Interview: R.A.E – Glastonbury’s Emerging Champion

While Glastonbury may not be taking its physical form this year that has not stopped them from creating a festival to remember…

With large amounts of performances from previous years being streamed online, other aspects including merchandise and competitions have still gone ahead.

The ‘Glastonbury Emerging Talent’ competition was originally going to be cancelled but the organisers decided against to the fortune of the competition winner R.A.E.

While face to face interviews seem to be in the distant past, the internet has meant that video calls are becoming the new norm. Amber Malley speaks to R.A.E about her recent win and how lockdown has been for the artist.

R.A.E is a 25-year-old hip-hop artist who’s vibrant, unique style has led her to win the ‘Emerging Talent Competition’ and a slot on the Glastonbury main stage in 2021. This all came as a shock to the artist who was entered into the competition by her manager, having no knowledge of this herself until she received an email saying she had been shortlisted.

The 25-year-old wrote her first rap song at 10 but only decided to pursue music as a career last year. Rachel (Rae) gave the credit to her sister who was: “a nineties teen and she introduced me to all the 90’s music and that’s where it all started.” This led to her main influences being from TLC, The Spice Girls and MC Light.

The name R.A.E stands for ‘Rising Above Everything’ which she first decided on in 2017. She spoke of a time where she was: “depressed and sitting in my room and just told myself come on Rae rise above everything and thought ‘oh that works’.” While being a motivational acronym it also matches the letters of her nickname Rae which made for the perfect name.

The artist spoke of R.A.E as an alter ego of herself, she said: “I become very animated when I perform, I’m kind of like a cartoon version of me.” By using this façade it eliminates any obstructions that she may have come across because of her introverted personality.

Image Credit: Ollie Adegboye

While Rae’s music might not conform to a specific genre, the message behind the lyrics is very clear. The 25-year-old said: “The overall message is even if you are going through a sticky time there is always a light at the end of the tunnel.” She believes that while she is writing about relatable hardships in life, a joke can always be made to lighten the mood and see the brighter side of the situation.

While this rapper’s career is only just beginning, winning this competition has given R.A.E an opportunity for exposure that is one of a kind. She described the idea as of performing on the Pyramid Stage in just one year as mind-blowing and said: “I’m basically going to just prepare for the whole year.”

While Glastonbury was the biggest shock of this quarantine period, Rae has also taken this time to develop and produce new music. Her creative process involves her producer YKKUB creating a beat and then sending it across where she then listens and: “I write what the beat is telling me but always start with the chorus, the chorus tells me what the song is going to be about.”

Though the introverted rapper hasn’t struggled with lockdown itself, being stuck within the same four walls has meant that she has had to force herself to think outside of them: “It has made my writing become more creative because I have had to think outside what I have available.” Rae also spoke of how popular music may struggle through this quarantine period. The rapper said: “Artists who don’t tend to follow a trend will thrive in this period continuing to create new music, but pop music is all very similar and copied so they will struggle at this time.” Her confidence in independent artists was very evident when speaking about the creativity that these artists radiate in comparison to mainstream musicians.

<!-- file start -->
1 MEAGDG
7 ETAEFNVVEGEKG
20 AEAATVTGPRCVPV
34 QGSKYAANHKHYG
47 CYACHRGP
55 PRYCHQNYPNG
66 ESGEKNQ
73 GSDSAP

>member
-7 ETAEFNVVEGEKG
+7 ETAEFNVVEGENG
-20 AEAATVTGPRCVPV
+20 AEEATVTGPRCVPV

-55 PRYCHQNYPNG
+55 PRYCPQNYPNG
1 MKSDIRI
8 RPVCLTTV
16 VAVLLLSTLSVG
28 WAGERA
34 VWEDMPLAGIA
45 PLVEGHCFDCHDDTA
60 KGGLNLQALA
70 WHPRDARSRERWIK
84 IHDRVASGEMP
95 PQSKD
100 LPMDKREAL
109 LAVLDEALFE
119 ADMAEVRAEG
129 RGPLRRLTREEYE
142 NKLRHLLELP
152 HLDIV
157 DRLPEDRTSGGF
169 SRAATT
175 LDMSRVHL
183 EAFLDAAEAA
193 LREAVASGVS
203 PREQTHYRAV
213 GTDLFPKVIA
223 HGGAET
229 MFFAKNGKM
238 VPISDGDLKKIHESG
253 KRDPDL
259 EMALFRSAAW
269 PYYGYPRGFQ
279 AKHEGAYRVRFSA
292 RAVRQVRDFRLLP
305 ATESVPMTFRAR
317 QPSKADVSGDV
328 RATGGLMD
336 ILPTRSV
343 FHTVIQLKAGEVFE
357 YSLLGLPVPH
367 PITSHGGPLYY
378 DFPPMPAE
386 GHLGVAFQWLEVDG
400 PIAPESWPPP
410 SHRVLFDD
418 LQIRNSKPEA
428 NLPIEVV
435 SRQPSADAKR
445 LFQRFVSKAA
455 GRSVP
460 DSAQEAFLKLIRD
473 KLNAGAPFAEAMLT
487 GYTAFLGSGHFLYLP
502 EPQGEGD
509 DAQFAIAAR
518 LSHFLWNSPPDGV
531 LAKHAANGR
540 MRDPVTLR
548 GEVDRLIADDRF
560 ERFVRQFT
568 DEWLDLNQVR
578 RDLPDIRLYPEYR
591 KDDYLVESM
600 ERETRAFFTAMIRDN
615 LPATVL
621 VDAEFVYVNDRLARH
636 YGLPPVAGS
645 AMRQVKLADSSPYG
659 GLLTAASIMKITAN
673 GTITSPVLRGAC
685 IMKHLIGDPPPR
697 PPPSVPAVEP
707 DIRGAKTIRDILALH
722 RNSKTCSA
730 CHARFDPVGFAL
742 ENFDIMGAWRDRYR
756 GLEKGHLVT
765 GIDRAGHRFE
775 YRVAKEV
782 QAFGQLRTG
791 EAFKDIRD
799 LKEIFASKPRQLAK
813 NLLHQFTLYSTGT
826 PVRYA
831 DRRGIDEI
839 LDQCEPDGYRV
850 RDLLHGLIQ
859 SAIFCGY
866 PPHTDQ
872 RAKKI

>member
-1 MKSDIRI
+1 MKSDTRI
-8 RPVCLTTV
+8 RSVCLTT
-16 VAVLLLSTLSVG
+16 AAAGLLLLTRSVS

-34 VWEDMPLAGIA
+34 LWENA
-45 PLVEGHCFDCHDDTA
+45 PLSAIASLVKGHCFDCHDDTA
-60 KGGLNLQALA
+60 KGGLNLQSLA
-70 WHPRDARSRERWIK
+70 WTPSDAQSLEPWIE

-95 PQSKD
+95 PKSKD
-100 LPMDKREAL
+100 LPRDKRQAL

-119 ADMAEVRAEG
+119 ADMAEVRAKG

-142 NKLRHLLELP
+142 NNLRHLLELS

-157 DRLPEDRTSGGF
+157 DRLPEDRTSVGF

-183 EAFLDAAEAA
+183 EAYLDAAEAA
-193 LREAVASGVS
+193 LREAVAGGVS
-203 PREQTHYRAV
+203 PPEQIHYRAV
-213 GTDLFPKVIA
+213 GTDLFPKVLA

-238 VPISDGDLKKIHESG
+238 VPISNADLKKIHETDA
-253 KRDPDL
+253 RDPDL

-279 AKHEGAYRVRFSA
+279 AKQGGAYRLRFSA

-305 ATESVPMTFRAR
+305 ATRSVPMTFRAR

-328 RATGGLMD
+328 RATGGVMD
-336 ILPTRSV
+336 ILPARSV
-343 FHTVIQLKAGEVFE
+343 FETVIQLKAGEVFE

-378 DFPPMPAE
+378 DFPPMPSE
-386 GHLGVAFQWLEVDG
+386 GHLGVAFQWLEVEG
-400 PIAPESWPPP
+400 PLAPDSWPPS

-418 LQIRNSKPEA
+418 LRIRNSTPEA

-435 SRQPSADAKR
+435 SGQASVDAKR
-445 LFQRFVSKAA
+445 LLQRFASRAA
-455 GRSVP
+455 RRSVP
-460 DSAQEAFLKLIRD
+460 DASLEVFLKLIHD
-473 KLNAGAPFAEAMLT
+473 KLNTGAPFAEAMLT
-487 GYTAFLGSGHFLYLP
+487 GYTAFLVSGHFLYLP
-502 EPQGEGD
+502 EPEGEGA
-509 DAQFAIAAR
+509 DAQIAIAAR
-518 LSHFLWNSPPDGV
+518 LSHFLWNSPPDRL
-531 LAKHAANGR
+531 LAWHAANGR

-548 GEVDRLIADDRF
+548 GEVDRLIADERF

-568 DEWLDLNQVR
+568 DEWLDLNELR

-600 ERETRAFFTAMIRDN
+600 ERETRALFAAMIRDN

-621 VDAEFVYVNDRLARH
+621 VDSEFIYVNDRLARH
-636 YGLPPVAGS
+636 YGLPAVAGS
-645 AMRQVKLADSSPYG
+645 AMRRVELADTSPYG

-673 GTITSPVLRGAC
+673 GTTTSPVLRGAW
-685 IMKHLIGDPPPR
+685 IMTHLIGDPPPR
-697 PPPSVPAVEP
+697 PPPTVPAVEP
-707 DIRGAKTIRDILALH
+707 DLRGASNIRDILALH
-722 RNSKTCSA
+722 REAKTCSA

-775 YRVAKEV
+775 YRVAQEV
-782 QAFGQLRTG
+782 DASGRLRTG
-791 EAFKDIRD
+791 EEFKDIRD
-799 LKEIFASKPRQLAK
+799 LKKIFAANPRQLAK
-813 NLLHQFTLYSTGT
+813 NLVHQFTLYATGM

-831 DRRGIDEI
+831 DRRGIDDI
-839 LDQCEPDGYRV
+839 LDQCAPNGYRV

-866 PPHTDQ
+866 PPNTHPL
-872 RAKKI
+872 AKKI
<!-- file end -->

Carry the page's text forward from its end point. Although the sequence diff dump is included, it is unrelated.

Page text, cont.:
Though lockdown may have had a positive impact on some artists, the negative effects for the music industry are likely to be seen impacting music venues. Without this needed income from live music, some venues may struggle to survive. Rae spoke of the importance of these smaller venues by saying: “For artists on the come-up they need the experience of a small venue otherwise they will be out of their depth thrown onto the bigger stages.” The artist spoke fondly of her experiences including performing at Shoreditch Box Parks event Girl Gang to support upcoming female artists.

Though Rae has only just broken into the music industry the presence of black female artists is more important than ever. The black lives matter protests have brought attention to inequalities around the world and the music industry is not exempt. R.A.E believes that: “darker-skinned women’s music is not as pushed which is really sad, they are pushed onto the sidelines.”

The Black Lives Matter movement is about provoking change and when speaking to Rae she said: “The only way it can get better is by putting people of colour in the room. Put them in the spaces where they can give opportunities to people of colour.”

Rae is an artist coming to the attention of the public with her spin on 90’s hip-hop and R&B with her vibrant sounds. Although Glastonbury Pyramid stage may be a year away, the development she can make within the year will only lead to more success.

By Amber Malley

Feature Image Credit: PRS For Music

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